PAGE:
Remotely controlled drug delivery with chemical micro-robots
Room 3A07
Time: 10:00-11:00
Prof. Frantisek Stepanek
University of Chemistry and Technology, Prague, Czech Republic
The ability to control the rates of chemical or biochemical reactions at length-scales comparable to those of single-cell organisms or their sub-cellular compartments would be desirable in a number of situations, ranging from fundamental studies of transfer phenomena to applications such as controlled delivery of actives from functional materials in the pharmaceutical, food, or personal care products. Strategies for the control of biochemical reactions have been applied to autonomous micro-scale systems called “chemical robots”. A chemical robot is an internally structured microparticle consisting of a semi-permeable membrane that regulates molecular transport between the interior and the surroundings, a system of stimuli-responsive internal compartments that store and release reactants, immobilised enzymes or catalysts for facilitating chemical reactions, and magnetic nanoparticles that act as susceptors and enable receiving radiofrequency signals.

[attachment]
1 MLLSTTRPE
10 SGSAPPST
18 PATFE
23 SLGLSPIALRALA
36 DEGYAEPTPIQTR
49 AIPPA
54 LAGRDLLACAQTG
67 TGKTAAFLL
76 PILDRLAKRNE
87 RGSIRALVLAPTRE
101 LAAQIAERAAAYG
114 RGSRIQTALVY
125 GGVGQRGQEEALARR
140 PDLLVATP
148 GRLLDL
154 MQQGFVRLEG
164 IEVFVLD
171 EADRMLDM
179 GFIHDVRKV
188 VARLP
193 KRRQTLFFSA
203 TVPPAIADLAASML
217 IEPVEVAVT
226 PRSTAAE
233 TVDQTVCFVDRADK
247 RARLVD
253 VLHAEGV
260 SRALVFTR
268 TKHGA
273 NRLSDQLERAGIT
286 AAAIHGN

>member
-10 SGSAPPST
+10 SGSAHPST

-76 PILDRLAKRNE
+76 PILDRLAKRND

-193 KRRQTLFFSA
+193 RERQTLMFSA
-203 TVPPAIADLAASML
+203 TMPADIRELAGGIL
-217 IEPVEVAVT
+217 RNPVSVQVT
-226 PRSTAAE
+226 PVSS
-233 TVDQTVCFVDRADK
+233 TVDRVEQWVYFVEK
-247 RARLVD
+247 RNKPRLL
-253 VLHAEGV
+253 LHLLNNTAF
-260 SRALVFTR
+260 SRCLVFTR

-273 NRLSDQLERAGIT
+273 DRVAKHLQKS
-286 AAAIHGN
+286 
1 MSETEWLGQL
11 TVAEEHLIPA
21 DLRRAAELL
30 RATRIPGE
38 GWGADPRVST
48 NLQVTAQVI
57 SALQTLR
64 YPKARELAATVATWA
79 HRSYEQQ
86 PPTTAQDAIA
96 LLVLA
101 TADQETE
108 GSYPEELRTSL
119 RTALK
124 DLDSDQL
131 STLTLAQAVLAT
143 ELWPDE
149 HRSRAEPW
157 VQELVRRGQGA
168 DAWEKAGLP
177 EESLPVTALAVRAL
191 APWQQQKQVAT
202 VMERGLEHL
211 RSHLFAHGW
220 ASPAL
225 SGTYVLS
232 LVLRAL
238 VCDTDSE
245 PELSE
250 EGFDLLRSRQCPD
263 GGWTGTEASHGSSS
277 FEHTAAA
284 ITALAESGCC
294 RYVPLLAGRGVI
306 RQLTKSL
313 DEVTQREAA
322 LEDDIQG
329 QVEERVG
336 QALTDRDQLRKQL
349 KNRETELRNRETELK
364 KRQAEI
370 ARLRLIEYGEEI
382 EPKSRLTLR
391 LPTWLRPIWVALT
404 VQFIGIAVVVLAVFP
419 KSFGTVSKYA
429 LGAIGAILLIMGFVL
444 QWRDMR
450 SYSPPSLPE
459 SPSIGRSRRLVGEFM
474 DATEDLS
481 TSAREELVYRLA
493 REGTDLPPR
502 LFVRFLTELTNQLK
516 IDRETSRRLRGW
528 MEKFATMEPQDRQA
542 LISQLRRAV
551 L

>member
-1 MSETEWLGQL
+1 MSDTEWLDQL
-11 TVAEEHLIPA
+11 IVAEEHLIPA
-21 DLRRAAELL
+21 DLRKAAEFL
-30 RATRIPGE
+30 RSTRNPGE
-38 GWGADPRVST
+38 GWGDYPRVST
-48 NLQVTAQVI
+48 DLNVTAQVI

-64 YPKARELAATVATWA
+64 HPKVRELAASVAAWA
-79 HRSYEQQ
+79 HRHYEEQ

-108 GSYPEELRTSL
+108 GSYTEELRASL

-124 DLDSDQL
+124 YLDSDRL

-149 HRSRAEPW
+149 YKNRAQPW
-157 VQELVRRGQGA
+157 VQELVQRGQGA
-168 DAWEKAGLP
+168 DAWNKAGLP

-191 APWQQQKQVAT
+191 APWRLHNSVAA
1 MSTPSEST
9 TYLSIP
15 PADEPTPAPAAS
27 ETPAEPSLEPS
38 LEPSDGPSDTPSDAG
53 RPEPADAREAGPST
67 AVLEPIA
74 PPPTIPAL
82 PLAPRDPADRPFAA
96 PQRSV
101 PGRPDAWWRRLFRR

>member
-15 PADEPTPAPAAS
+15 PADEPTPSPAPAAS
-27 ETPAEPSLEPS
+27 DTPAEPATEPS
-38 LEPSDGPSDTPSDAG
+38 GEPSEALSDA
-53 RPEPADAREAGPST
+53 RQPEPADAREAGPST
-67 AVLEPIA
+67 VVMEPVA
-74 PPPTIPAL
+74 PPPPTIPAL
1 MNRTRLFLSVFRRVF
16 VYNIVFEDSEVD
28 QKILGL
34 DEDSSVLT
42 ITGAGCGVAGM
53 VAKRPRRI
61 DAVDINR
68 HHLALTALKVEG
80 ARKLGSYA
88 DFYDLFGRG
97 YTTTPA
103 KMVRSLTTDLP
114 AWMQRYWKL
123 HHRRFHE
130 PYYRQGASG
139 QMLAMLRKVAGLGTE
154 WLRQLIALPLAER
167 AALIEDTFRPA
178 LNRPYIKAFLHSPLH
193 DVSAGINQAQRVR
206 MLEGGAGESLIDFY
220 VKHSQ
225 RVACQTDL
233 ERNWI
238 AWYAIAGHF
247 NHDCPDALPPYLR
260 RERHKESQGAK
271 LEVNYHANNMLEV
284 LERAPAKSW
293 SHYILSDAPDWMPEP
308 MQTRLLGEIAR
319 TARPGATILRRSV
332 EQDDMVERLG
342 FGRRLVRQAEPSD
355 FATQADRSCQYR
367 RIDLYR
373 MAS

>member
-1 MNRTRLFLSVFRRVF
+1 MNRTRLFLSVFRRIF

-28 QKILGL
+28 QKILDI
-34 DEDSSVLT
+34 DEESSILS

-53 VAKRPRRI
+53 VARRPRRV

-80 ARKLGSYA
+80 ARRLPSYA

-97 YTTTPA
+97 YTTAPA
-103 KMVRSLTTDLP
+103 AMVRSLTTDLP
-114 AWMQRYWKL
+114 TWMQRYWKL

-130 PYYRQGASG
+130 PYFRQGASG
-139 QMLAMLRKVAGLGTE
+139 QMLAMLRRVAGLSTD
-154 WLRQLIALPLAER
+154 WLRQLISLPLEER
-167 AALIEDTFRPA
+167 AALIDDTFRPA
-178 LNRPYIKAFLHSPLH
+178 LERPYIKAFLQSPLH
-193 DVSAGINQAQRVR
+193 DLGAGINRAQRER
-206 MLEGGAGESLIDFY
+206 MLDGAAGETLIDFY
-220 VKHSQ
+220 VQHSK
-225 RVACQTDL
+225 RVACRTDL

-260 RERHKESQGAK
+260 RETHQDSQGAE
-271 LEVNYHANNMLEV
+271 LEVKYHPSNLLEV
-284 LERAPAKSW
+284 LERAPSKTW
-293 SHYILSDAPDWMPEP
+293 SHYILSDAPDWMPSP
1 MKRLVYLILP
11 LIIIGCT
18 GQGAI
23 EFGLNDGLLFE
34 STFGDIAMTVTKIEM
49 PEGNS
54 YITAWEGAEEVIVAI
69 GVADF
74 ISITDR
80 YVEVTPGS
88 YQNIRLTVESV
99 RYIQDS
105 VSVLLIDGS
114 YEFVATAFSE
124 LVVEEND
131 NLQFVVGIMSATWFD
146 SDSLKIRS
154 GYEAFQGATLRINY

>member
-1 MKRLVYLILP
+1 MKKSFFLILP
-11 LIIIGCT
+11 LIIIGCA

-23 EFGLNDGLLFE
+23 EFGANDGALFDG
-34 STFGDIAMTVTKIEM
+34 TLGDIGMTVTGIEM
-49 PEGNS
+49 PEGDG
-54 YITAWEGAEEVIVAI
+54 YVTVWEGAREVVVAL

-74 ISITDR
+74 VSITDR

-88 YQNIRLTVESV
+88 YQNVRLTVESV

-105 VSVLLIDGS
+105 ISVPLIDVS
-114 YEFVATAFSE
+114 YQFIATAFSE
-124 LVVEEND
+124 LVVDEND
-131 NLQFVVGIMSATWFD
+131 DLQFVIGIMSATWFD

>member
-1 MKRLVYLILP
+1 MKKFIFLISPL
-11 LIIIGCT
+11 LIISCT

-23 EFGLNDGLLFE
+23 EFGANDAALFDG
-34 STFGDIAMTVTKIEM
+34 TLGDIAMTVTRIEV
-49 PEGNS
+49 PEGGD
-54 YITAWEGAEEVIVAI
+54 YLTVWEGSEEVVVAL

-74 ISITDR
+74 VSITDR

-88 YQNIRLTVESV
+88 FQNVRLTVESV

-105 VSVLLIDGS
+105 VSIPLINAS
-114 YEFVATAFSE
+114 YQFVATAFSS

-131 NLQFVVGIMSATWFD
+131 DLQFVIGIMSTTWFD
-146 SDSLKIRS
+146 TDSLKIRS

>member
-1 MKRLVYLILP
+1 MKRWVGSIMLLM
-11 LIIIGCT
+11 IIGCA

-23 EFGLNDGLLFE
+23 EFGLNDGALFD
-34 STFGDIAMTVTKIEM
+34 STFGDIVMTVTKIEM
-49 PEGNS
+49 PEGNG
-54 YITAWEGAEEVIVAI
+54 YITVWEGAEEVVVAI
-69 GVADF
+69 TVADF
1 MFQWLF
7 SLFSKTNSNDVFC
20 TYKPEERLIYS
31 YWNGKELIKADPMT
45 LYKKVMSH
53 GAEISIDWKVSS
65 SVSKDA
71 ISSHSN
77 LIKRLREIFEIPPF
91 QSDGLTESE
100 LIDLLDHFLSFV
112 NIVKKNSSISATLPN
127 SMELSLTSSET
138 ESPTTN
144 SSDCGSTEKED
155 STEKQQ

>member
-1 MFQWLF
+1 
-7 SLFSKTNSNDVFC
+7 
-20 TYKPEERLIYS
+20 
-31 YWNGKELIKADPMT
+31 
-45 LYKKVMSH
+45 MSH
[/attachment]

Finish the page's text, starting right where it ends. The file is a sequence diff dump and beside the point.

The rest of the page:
The talk will present an implementation of chemical robots based on soft hydrogel bodies produced by drop-on-demand inkjet printing and microfluidic methods, with internal storage reservoirs formed by phospholipid vesicles (liposomes) and immobilised enzyme as a bio-catalyst. Super-paramagnetic iron oxide nanoparticles that dissipate heat when exposed to alternating magnetic field in the radiofrequency range are used as susceptors that facilitate the control of local temperature, which in turn controls the diffusion rate of reactants from liposomes and thus the local reaction rate. The talk will cover fabrication methods for the bottom-up assembly of chemical robots, their structural and functional characterisation. Several scenarios will be presented, including simple one-off release of a pre-synthesised chemical payload, repeated on/off release, and finally repeated starting, stopping and restarting of a local chemical reaction that produces a chemically unstable but physiologically active product. The targeting of chemical robots to cancer cells (HT-29 cell line) using antigen-antibody interaction will be described. The flow and deposition of chemical robots in biological porous media both in vitro (3D cell cultures) and vivo (mouse models) will be presented.